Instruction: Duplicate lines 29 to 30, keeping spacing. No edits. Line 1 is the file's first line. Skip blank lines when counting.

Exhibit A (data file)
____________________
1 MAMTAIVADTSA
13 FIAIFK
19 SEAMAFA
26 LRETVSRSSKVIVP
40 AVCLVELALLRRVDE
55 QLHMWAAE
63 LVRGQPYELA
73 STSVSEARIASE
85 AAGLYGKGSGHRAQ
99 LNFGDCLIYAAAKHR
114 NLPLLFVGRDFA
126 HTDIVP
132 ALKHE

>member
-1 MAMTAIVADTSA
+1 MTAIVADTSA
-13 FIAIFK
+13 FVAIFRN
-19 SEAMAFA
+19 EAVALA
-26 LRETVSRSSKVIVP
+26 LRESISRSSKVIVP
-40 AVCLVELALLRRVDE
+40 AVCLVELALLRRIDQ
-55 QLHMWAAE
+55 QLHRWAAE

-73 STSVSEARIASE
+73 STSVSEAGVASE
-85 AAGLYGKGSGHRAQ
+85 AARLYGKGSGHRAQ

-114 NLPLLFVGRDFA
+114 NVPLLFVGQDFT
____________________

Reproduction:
-85 AAGLYGKGSGHRAQ
+85 AARLYGKGSGHRAQ